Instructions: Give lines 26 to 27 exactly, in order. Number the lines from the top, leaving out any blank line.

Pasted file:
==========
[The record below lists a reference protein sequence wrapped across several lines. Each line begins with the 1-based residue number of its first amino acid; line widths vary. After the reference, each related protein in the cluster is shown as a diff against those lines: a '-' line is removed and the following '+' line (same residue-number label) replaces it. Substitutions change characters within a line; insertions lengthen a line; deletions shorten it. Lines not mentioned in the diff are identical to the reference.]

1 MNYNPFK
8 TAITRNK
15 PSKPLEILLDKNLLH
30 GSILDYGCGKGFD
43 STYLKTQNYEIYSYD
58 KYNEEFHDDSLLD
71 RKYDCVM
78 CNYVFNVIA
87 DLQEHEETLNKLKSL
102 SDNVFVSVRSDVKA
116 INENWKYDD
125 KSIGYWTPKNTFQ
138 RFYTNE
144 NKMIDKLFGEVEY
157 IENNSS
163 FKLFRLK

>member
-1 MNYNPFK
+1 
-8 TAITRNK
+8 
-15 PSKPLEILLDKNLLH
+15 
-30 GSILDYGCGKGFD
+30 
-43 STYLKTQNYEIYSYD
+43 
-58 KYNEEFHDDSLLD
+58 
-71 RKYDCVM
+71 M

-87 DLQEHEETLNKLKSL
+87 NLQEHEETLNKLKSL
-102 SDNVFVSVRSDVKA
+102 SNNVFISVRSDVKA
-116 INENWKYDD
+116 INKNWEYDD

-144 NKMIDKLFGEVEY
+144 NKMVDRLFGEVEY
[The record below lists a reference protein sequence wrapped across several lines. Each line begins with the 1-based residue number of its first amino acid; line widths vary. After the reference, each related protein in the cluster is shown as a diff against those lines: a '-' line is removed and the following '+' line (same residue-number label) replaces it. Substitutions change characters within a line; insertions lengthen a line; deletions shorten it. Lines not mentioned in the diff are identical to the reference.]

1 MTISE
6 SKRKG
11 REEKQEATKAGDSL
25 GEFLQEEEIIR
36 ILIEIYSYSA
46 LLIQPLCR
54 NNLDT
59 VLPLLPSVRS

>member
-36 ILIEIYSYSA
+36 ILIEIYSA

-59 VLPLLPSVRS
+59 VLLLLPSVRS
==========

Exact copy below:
+30 
-43 STYLKTQNYEIYSYD